Mrs. O’Hara is talking to Clancy the barkeep about the accidental death, Tommy. Clearly distraught at the unfortunate turn of events, she laments, “Oh, Clancy, it’s just so hard to understand some things in this world. It seems so completely horrible that he fell into that vat of beer you keep in the back room and drowned,”
“Ah,” say Clancy, leaning back in his chair, giving thought to his words, “you have to console yourself with the knowledge that he had a full and happy life.”
“Oh, I know,” says the widow, “but it just seems that he suffered terribly. I mean, the coroner said that even though he fell in at mid-night, he didn’t actually drown until almost four in the mornin’. It seems so strange. I can’t get it out of my head. I wonder how you explain that…”
“Well, that’s simple,” says Clancy. “I saw him climb out two or three times to take a leak.”
Keep your fork
It won’t be long up here on the Massanutten and there will be enough dandelion growing for a good mess of dandelion greens. I’ve seen a few hardy dandelions blooming already but not enough for a good mess. Here’s a good basic recipe for those of you who haven’t tried these greens before. I’ve got an excellent kicked up recipe that, if I remember, will post later this spring.
4 c dandelion greens, washed
1/2 c diced onions
2 Tbsp butter or margarine
Salt &pepper to taste
Immerse the washed dandelion greens in a pot of boiling salted water. Cook until the water returns to a rapid boil. Drain and chop the greens. Saute the diced onion in the butter/margarine and mix in the greens.Season with the salt and pepper to taste.
Keep your fork
Peanuts are native to Virginia and are grown commercially. There aren’t as many peanut outlets as there are wine outlets in the state, but the discrepancy is shrinking. Peanuts go hand in hand with popcorn so a few thoughts on growing both seem in order.
Plant shelled peanuts 12 inches apart and 1-1/4 inches deep. When the peanut plants are about 12 inches tall, they should be hilled or mulched with straw. Harvest the peanuts when the leaves turn yellow. The best way to harvest peanuts is by slowly prying up the whole plant with a potato fork. After you have the plant out of the ground, gently shake off the loose soil. Hang the plants in a shady, warm, and airy location. Allow two to three weeks of drying time to allow the moisture content of the peanuts to drop. When the leaves become dry and crumbly, you can pull the peanuts off the plants. At this time they should be ready for roasting and storing.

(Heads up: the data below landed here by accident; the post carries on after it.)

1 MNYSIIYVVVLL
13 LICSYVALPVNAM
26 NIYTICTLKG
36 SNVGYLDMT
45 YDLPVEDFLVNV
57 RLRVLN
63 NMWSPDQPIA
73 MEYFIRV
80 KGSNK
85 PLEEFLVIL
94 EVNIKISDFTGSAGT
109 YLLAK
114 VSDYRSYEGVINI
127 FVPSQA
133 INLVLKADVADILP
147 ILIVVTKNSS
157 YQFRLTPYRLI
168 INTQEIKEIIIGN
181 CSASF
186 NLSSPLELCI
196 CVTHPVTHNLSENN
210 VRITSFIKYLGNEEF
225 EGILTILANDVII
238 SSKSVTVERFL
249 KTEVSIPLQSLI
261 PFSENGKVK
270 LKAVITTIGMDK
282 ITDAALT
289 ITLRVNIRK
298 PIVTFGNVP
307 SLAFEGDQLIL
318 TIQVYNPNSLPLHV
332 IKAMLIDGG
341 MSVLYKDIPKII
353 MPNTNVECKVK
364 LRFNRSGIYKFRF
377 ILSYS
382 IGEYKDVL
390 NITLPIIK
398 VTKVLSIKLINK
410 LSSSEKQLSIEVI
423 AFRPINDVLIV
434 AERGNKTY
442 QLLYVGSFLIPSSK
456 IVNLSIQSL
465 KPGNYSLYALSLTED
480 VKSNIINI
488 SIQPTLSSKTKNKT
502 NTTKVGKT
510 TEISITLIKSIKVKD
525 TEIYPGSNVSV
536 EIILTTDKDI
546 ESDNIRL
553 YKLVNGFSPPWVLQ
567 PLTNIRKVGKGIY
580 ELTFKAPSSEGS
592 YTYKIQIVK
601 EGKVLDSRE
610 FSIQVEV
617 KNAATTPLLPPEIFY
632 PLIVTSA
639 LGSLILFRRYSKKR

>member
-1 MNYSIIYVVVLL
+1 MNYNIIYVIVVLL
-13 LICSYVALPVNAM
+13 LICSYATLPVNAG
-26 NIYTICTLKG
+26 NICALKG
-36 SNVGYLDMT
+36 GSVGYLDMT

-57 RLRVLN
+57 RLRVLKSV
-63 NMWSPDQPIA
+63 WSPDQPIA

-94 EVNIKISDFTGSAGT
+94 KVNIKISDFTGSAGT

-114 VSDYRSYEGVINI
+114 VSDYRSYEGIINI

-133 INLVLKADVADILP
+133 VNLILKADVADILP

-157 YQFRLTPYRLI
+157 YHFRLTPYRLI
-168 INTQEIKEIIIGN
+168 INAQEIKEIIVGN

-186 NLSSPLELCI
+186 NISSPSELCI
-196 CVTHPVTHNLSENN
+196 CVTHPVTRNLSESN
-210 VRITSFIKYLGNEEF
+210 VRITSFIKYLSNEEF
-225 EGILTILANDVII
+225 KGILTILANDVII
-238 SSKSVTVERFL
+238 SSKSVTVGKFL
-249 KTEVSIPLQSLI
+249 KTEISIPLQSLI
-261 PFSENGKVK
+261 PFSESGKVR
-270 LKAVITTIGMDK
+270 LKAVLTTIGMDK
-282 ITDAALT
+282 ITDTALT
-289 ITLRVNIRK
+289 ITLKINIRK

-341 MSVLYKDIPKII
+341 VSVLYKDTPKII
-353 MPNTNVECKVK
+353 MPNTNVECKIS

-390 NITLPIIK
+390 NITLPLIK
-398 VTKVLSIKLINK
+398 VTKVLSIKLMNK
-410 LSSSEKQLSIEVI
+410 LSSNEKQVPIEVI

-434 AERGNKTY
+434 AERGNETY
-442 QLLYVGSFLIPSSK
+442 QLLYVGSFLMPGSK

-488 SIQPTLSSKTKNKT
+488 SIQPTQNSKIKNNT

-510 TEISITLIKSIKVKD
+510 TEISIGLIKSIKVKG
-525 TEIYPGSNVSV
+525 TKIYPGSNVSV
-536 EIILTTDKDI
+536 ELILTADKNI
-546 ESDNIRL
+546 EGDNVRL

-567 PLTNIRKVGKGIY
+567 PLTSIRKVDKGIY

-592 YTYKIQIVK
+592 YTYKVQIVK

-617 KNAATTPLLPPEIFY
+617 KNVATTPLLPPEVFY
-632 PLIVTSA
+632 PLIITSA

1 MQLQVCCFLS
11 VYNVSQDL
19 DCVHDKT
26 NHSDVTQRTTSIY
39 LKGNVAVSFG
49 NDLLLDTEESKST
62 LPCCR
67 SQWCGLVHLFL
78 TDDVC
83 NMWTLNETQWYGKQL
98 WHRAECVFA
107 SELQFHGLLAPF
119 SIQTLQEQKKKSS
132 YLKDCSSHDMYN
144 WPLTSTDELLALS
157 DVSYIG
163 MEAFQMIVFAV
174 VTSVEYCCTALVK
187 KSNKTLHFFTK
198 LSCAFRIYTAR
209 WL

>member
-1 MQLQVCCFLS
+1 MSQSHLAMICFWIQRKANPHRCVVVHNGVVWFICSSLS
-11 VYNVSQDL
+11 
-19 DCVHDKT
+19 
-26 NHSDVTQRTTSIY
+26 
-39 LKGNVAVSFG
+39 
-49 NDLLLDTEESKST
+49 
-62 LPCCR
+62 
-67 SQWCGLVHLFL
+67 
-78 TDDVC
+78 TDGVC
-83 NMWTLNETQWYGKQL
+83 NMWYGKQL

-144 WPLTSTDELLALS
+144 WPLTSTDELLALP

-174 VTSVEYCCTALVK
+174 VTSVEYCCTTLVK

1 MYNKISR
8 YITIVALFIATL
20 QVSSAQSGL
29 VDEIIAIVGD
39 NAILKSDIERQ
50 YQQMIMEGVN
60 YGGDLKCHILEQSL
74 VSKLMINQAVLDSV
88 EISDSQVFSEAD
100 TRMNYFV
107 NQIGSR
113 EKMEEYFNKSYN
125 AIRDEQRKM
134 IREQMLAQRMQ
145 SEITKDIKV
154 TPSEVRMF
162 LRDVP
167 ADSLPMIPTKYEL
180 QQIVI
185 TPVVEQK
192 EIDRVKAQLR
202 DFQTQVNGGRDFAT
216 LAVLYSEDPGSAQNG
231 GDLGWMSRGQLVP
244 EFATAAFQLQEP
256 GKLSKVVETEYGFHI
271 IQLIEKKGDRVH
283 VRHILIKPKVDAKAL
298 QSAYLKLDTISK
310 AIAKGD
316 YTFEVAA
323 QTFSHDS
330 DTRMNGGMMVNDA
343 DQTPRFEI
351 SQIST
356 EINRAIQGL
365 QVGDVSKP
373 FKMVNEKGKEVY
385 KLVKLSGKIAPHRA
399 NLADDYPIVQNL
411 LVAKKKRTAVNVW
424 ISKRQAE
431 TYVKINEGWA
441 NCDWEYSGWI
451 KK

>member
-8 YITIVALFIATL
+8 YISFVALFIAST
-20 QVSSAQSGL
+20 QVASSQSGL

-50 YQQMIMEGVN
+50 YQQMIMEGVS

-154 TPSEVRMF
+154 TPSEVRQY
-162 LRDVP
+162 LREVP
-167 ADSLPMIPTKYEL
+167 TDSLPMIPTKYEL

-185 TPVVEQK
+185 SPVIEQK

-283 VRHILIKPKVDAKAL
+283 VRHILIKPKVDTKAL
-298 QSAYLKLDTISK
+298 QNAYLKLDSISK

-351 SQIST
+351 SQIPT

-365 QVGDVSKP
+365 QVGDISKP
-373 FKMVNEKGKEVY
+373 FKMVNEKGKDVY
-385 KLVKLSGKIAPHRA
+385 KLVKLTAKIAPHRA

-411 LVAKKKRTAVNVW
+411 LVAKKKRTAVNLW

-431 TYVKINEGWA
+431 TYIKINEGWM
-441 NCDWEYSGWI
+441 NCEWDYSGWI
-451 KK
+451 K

Popcorn should be grown like sweet corn. It should be planted early to allow plenty of time for maturing. Plant 6 inches apart in rows 36 inches apart. After a good frost or when the plants are brown and dry you may remove the ears from the stalks. At this time the kernels should be hard and glossy in order to pop well. Be sure to spread out the husked ears in a dry, airy spot to cure for several weeks. Store the kernels in the refrigerator to maintain proper moisture content in the kernels for good popping.
Keep your fork
Gardening season is creeping up on us whether we are ready or not. When we are getting ready to put in our plants or seeds one of the first things we should make sure of is that the soil has proper fertility. A soil test is the best way to determine if any nutrients are lacking and needs to be added. You will notice three numbers on a bag or bottle of fertilizer. As an example I’ll use 5-10-10. The first number is the percentage of N (nitrogen) in the container. The middle number is the percentage of P (phosphorus) in the container while the last number is the percentage of K (potash) in the container. My example would contain 5% Nitrogen, 10% Phosphorus and 10% Potash. The other 75% of the container would be carrier material and/or some micro-nutrients.
Nitrogen gives the plant its dark green color. It increases the growth of the leaf and stem tissue. It also increases the crispness and quality of leaf crops such as lettuce. Nitrogen also stimulates rapid early growth.
Phosphorus stimulates early formation and growth of roots and tubers such as potatoes, beets and carrots. It also gives the plants a rapid and vigorous start. P is important in the formation of seeds and fruits. It combines with calcium for greater sugar content in cells.
Potash increases the vigor of plants and increases the plant’s resistance to disease and aids in strong, stiff plant stalks. K promotes the production of sugars, starches and oils in the plants. It is necessary in the plants for increasing the plumpness of grains and seeds as well as improving the quality of crop yields.
Keep your fork